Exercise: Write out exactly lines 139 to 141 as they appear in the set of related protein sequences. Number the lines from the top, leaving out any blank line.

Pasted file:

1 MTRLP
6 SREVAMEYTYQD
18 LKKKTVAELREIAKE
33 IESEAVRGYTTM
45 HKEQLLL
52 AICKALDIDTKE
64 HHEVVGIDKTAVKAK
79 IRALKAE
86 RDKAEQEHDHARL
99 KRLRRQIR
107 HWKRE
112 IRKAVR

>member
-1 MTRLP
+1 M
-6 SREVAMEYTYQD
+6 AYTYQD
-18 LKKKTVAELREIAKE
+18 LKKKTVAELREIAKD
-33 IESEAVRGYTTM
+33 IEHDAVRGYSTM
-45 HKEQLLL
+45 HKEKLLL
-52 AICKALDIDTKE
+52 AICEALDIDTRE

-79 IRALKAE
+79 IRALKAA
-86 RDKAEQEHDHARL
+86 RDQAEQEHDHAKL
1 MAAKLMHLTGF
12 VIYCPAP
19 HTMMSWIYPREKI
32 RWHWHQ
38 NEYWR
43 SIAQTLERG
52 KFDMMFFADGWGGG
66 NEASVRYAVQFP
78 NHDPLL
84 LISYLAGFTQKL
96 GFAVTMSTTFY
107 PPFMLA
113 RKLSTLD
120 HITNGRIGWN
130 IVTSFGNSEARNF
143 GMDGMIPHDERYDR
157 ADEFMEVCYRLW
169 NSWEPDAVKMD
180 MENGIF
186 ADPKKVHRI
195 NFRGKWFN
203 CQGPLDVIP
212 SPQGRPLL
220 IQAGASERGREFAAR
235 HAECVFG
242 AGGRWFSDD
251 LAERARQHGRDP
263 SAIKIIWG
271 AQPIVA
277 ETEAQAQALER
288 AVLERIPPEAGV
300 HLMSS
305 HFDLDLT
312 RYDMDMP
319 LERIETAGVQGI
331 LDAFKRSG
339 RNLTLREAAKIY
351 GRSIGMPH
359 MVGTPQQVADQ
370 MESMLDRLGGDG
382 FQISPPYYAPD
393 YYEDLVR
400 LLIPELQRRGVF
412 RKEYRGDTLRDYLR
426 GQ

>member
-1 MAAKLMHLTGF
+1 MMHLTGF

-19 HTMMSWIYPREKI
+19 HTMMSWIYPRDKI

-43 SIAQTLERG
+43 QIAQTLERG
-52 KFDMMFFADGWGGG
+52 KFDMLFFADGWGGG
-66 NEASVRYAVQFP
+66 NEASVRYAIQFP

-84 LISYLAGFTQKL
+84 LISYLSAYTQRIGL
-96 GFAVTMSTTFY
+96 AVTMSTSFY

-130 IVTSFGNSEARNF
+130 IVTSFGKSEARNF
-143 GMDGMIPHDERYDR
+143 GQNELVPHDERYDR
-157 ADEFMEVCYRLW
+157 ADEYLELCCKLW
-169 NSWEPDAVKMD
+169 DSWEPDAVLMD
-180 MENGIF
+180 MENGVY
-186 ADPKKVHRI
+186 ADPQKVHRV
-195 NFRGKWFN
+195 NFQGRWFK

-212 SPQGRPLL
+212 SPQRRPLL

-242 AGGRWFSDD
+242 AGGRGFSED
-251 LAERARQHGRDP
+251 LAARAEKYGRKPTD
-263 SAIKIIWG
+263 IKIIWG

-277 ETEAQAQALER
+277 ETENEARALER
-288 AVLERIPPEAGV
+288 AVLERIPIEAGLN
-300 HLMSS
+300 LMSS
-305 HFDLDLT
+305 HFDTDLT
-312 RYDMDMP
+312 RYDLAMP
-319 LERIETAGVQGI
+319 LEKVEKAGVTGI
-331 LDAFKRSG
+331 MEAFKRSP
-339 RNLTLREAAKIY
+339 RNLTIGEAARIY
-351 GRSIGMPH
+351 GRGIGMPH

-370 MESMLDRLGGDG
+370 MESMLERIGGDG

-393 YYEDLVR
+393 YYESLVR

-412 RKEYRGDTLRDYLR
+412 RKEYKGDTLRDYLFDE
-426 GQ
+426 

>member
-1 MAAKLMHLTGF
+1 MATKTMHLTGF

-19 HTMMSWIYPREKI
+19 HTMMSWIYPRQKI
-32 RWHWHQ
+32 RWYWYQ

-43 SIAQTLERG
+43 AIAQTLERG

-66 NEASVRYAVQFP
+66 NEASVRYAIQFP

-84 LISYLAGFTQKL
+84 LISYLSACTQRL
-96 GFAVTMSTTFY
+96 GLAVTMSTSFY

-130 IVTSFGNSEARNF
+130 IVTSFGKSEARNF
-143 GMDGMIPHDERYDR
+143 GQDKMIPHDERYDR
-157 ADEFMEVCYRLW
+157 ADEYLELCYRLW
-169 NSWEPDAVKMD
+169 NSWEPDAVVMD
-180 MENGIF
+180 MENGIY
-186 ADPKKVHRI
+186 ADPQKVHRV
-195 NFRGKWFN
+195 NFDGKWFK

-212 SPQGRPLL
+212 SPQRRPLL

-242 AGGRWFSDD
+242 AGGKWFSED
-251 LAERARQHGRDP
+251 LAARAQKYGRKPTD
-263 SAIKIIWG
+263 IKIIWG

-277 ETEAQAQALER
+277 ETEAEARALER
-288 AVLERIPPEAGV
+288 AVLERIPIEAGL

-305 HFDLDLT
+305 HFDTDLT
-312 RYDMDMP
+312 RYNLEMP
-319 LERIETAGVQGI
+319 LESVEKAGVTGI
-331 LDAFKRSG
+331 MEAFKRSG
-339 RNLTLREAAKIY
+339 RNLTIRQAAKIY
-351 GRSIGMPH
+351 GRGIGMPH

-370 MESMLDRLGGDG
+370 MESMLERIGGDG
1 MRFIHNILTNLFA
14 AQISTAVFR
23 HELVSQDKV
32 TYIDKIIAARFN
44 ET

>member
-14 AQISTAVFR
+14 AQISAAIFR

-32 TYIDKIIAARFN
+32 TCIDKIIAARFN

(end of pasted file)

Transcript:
-1 MAAKLMHLTGF
+1 MATKTMHLTGF

-19 HTMMSWIYPREKI